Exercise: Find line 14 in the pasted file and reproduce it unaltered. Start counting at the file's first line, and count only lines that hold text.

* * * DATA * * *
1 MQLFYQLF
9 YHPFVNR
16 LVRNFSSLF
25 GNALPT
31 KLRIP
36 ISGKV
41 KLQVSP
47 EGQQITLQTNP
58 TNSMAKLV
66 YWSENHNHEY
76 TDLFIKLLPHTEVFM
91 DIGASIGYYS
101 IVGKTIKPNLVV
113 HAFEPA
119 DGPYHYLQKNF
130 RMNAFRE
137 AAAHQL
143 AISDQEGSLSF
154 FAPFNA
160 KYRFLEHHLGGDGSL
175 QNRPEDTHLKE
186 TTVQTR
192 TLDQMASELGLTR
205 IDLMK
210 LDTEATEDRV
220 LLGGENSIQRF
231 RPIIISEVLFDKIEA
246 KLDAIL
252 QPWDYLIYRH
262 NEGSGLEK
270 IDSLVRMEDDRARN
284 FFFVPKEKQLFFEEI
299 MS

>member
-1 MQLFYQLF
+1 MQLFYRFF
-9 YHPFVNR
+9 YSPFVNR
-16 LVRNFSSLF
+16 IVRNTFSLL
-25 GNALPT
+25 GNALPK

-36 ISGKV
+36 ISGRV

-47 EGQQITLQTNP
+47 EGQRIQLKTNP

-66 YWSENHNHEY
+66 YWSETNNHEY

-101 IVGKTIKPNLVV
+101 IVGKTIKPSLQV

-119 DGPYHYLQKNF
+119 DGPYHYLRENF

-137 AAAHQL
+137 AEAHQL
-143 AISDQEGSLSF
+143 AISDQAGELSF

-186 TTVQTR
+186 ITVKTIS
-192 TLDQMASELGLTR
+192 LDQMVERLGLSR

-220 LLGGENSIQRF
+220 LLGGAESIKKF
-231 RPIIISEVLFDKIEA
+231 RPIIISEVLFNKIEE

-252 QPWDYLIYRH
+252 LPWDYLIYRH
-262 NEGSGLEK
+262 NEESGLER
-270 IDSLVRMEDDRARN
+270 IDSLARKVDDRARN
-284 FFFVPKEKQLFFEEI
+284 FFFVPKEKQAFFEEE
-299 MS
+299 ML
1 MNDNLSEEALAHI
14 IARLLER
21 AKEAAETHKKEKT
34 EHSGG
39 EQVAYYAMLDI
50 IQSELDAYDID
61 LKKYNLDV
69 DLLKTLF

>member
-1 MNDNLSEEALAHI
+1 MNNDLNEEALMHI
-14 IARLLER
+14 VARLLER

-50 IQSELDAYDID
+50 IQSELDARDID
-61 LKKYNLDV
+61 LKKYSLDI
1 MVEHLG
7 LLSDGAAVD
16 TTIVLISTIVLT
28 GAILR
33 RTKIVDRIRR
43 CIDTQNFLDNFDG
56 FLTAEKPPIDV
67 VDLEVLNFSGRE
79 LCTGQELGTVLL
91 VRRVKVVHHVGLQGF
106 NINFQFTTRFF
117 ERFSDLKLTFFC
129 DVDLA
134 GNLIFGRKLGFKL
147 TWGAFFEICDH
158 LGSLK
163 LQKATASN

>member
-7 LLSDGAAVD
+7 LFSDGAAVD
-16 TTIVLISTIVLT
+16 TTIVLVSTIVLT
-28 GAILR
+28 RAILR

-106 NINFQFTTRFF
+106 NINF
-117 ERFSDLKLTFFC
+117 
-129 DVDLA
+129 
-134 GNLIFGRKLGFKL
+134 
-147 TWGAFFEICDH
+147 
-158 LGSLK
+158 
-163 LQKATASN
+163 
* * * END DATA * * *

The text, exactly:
113 HAFEPA